At a time when the initial public offering (IPO) market has dried up, the government has thrown a lifeline to India Inc by allowing unlisted firms to list abroad.
The government, craving for dollars to rein in the current account deficit, has allowed unlisted Indian companies to raise capital through overseas equity offerings. But the provision is available only for two years.
The move could see Indian companies such as online retailer Flipkart list in the US, which offers attractive valuations.
Earlier, Indian companies were only allowed to list abroad with prior or simultaneous Indian listing.
“Indian companies, especially those in the internet and technology spaces, will benefit,” said Sudhir Bassi, executive director, Khaitan and Co, a law firm. “These companies will be able to raise money at attractive valuations on the US Nasdaq stock exchange, which has investors with good depth and understanding of such sectors.”
Experts said the move would open a pool of capital. “There are specific geographies that favour specific sectors, which Indian companies will be able to explore,” said Vinay Menon, executive director, JPMorgan. “It will specially help companies in the internet, digital and biotechnology spaces. Also, infrastructure companies looking to tap the business trust route could benefit.”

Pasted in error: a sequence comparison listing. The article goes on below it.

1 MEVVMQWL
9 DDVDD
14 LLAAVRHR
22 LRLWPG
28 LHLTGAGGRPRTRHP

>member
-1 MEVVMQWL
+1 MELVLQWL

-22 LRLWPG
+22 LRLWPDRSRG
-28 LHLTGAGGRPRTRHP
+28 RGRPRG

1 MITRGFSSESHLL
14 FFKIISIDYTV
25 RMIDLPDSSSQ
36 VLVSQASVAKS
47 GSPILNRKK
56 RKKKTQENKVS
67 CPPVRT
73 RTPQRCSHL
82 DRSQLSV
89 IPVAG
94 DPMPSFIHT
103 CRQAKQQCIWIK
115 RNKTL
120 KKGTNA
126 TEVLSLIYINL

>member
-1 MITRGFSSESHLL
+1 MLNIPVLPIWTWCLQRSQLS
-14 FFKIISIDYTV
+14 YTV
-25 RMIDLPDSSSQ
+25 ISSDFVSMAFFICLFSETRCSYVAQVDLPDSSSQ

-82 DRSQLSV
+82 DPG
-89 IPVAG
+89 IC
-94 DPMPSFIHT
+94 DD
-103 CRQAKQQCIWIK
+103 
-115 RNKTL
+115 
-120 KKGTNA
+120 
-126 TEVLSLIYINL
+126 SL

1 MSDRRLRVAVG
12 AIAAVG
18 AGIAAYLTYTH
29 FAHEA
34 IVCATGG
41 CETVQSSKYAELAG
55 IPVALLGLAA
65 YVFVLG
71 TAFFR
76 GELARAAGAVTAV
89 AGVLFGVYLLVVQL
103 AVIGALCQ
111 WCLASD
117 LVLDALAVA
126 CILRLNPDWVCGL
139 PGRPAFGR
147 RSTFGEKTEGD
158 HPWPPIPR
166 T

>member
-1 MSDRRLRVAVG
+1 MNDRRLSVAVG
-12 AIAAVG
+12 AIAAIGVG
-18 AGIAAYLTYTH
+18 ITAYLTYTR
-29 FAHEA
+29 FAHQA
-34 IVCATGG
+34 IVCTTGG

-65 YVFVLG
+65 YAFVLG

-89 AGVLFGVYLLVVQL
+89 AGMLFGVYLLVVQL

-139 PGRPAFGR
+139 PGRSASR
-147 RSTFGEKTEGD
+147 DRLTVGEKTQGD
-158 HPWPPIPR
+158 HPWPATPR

As direct listing wasn’t allowed and valuations available in the domestic market weren’t good enough, few Indian companies took the tedious overseas holding company route to list abroad.
In 2010, MakeMyTrip, India’s largest online travel company, had raised $70 million through an IPO on the Nasdaq. The company’s shares had almost doubled on debut, valuing the company at $800 million.
The finance ministry has said the move to allow unlisted companies to list abroad was only on a pilot basis for two years. The government has set a tight timeline of 15 days for utilising the funds raised, or else these would have to be remitted back to India. Also, the capital raised abroad would have to be used to retire foreign debt or for overseas acquisitions. Companies would also have to comply with the Securities and Exchange Board of India’s disclosure requirements and can tap only IOSCO-compliant exchanges.
Experts said some companies could be forced to look overseas for listing as the domestic primary market is going through a slump. Since 2010, when Indian companies raised a record Rs 37,535 crore through IPOs, capital raising has seen a huge drop.